Customer service in Australia’s telecoms sector has been improving in certain aspects since the revised Telecommunications Consumer Protection Code (a.k.a. the TCP Code) took effect in 2012, but the sector still has a ways to go, says a new report from the Australian Communications and Media Authority (ACMA).
Among the good news, the incidence of consumers receiving unexpectedly high bills has fallen from 33% to 19% since 2013 for post-paid mobile phones, and from 26% to 10% over the same period for product bundles. For those unexpectedly high bills, the extra amount consumers have to pay has shrunk from A$94 ($68) to A$60.
The report says more consumers have a clearer understanding about the cost of communications services, and are better able to plan and budget accordingly. More of them are monitoring their expenditure with SMS alerts and apps. SMS alerts are up from 67% in 2013 to 78% and use of apps is up from 31% to 46% for post-paid mobiles over the same period.
Meanwhile, overall incidence of making a complaint has decreased from 36% to 31% in the last three years, with a significant decrease in complaints related to mobile phone services.
However, said acting ACMA Chairman Richard Bean, some perennial customer service issues remain, and service problems are emerging as consumers engage with new technologies and services. “
For example, consumers’ experience of complaint resolution rates and timeframes for resolving complaints remains largely unchanged over the past three years,” Bean said.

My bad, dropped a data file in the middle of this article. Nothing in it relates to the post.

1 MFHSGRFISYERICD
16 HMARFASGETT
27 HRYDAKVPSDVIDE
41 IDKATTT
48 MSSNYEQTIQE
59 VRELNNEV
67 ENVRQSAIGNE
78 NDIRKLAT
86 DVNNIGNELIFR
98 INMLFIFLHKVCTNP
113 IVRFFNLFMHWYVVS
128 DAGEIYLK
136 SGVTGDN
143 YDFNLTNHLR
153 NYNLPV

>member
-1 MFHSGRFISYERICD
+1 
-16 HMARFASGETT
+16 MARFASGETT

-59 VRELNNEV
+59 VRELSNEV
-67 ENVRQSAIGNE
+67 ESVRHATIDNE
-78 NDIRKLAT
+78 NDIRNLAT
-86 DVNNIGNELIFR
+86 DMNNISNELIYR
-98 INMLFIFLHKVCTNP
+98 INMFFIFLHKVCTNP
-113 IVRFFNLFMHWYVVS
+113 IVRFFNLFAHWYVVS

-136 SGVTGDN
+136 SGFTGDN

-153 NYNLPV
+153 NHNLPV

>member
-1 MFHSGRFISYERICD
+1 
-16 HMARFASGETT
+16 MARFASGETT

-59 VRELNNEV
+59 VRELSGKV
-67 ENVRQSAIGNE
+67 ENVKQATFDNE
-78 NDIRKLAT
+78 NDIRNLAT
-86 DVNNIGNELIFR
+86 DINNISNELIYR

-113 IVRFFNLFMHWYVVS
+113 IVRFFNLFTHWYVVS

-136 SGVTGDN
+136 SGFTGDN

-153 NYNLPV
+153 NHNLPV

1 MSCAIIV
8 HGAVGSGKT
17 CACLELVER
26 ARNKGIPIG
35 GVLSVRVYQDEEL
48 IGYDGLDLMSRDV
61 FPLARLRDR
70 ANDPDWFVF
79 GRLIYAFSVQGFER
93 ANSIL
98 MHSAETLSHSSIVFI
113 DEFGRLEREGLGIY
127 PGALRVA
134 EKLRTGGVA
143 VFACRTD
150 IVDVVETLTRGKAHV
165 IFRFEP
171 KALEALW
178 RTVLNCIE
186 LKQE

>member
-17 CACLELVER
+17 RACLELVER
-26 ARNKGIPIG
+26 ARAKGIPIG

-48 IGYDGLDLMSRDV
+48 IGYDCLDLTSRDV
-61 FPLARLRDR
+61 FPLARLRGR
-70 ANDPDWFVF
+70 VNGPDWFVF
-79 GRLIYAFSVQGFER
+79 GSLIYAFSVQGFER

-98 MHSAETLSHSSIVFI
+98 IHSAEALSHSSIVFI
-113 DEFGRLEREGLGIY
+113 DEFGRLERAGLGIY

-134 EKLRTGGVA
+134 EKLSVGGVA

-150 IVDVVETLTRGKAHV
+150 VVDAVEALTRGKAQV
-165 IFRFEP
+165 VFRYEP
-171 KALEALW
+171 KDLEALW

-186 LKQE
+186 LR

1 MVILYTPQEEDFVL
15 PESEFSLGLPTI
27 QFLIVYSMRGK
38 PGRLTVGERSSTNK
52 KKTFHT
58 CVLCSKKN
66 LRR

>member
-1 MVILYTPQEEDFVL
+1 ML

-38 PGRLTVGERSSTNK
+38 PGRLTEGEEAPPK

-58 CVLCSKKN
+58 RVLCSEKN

Other problem areas include consumer problems with internet streaming due to slow or poor connections, and some consumers being caught out using their mobile data allowance when they thought they were using their home Wi-Fi connection (reported by 15% of customers who had received an unexpectedly high bill).
In a separate study looking at consumer migration to new technologies, another bright spot for telco consumers is that the vast majority understand how to connect to the national broadband network, with 82% finding it easy or not difficult to connect.
Both residents and businesses reported that costs of the NBN were less than or comparable to those paid prior to connecting, although less than a third of residential and business customers change their service providers when connecting to the NBN.
“The ACMA’s research shows that as consumers adopt new technologies and they become mainstream, we see consumer service expectations change,” Bean added. “These changing expectations align with recent Telecommunications Industry Ombudsman (TIO) complaints data highlighting a 35% increase in new complaints about internet services over the last financial year.”
ACMA says this research is informing its targeted compliance and education priorities for 2017. One particular compliance priority will be to ensure retail service providers are adhering to their requirements under the TCP Code as more customers migrate to the NBN.
It will also inform potential enhancements to the TCP Code when it is reviewed later in 2017 and will assist the ACMA in working with the telco industry to ensure continuous improvement of customer care as the communications service environment continues to evolve.